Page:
Conditions and Treatment

In our CRIB Program, we focus on caring for children born prematurely with bronchopulmonary dysplasia who may also have pulmonary hypertension or congenital heart disease.

  • Bronchopulmonary dysplasia (BPD) - a chronic lung disease that affects premature newborns who require a ventilator to breathe. Because these children’s lungs are very fragile, they can become damaged in the process.
  • Pulmonary hypertension (PH) - occurs when the blood vessels in the lungs either do not form correctly or become blocked or narrowed, resulting in high blood pressure in the lungs. If unrecognized, this can lead to failure of the right side of the heart. Pulmonary hypertension in newborns is a complication of prematurity and bronchopulmonary dysplasia. Studies suggest that 15% to 40% of infants with BPD develop PH. Therefore, our program includes regular screening of at-risk infants. Early diagnosis and treatment of pulmonary hypertension is important, as many children respond well to therapies. In many cases, when proper treatment is provided, pulmonary hypertension can resolve by the time the child reaches early childhood.
  • Congenital heart defects (CHD) - when a heart doesn’t form correctly in the womb. In our CRIB Program, we care for newborns with bronchopulmonary dysplasia who also may have congenital heart disease. We work with our greater cardiology and heart surgery team to cater to specific needs—for example, when a CRIB baby has a patent (open) ductus arteriosus (PDA), we work closely with our heart surgery team or our Preterm Patent PDA Closure Program team to determine if interventions are needed.

Our treatment approach

Because the heart and lungs are interconnected, when one is affected, so is the other. That’s why we bring multiple specialists together to monitor and manage these systems simultaneously, which includes detecting pulmonary hypertension as soon as possible. It takes many coordinated efforts from our joint team of heart, lung, and newborn specialists to optimize respiratory support, diagnose and treat pulmonary hypertension, and track patients’ growth and development.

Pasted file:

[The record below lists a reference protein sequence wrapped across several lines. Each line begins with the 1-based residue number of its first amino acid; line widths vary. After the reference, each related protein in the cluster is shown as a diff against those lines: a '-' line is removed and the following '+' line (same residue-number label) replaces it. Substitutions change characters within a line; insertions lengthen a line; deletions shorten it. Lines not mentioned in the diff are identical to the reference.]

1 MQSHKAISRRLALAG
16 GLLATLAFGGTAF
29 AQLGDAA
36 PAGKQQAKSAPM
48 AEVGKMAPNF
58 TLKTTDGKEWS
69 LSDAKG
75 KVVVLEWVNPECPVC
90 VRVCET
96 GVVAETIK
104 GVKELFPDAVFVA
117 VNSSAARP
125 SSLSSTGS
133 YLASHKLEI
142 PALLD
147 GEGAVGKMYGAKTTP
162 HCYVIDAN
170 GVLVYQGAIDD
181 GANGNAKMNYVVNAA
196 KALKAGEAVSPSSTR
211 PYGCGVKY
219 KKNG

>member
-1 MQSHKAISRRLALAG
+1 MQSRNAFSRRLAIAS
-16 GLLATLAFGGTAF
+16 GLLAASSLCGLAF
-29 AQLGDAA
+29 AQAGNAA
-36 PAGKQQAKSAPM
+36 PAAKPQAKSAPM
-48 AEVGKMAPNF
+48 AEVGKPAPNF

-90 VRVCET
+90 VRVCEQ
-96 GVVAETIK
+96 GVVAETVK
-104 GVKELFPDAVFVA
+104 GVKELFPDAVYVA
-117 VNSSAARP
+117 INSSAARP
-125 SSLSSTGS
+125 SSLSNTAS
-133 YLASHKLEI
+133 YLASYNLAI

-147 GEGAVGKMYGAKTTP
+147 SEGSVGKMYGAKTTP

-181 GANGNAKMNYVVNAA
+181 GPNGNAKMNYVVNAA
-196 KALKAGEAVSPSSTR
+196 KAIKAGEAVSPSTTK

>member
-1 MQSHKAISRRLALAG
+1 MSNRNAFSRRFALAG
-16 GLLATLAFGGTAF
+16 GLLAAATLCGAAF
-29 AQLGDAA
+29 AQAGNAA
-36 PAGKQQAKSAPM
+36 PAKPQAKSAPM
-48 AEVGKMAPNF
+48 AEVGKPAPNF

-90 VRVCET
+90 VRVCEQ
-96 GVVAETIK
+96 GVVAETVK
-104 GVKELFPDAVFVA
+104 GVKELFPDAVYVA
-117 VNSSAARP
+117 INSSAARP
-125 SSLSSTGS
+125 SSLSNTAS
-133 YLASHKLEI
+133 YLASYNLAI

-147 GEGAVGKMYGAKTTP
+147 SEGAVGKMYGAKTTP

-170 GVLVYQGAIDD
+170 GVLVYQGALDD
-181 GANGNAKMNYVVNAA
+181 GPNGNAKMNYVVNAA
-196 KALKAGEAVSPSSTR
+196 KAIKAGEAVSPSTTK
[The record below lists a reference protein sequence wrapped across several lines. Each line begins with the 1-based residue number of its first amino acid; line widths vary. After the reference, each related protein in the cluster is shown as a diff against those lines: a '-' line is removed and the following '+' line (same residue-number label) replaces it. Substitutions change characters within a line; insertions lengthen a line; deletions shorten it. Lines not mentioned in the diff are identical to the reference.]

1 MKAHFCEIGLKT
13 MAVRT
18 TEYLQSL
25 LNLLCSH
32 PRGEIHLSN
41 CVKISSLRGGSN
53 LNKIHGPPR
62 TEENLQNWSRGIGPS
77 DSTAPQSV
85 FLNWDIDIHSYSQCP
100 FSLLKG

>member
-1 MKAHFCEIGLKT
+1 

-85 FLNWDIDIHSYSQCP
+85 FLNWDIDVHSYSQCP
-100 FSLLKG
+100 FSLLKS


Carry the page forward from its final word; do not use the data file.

Because every newborn’s journey is different, we take a personalized, adaptive, and research-driven approach to treating your child.

When the discharge moment is approaching for your child, we work together with your family to ensure a seamless transition from inpatient to outpatient care.

In the hospital

You can expect the following care steps while your newborn stays with us:

  • After delivery, your newborn will receive the highest level of care in our Level IV Neonatal Intensive Care Unit, where your child will receive respiratory support with careful weaning as they grow to help develop healthy lung tissue.
  • You will meet our CRIB Program team, who will support your baby’s heart and lungs to ensure healthy development. Our multispecialty care team will meet with you several times a month to review your baby’s progress.
  • Babies with BPD who are at high risk of pulmonary hypertension are screened with an echocardiogram and receive a detailed longitudinal heart and lung developmental care plan.
  • Your baby’s care team will also include dietitians, feeding and swallowing specialists, physical therapists, and dedicated social workers.
  • When other health needs arise, we collaborate with other pediatric specialists within Stanford Children’s to optimize your child’s whole-body health. For example, we may partner with our Betty Irene Moore Children’s Heart Center to provide extra subspecialty heart care for children with congenital heart disease.
  • Some infants with BPD need tracheostomies and long-term ventilators to grow and develop. When they improve and no longer require this high level of care, we transfer them to our Stanford Technology-Assisted Respiratory (STAR) Program. This program optimizes care and guides you in caring for your child.

In the outpatient CRIB clinic

When you visit our outpatient clinic with your child, you can expect the following:

  • Your child will be seen by the same neonatal nurse practitioner, pulmonologist, and cardiologist who were part of the team that cared for your child in the hospital.
  • Your child may also be seen by a dietitian, respiratory therapist, and social worker. For convenience, you see all providers together, at the same appointment.
  • Your doctor may order tests, which might include chest x-rays, echocardiograms, and lab tests.

Doctors and nurse practitioners within the CRIB Program will perform screenings regularly throughout early childhood. To make care more convenient, we provide telehealth visits for California families and in-person consultations at our Sunnyvale clinic location.

If you’re seeking an evaluation from our CRIB Program, please ask your child’s doctor for a referral.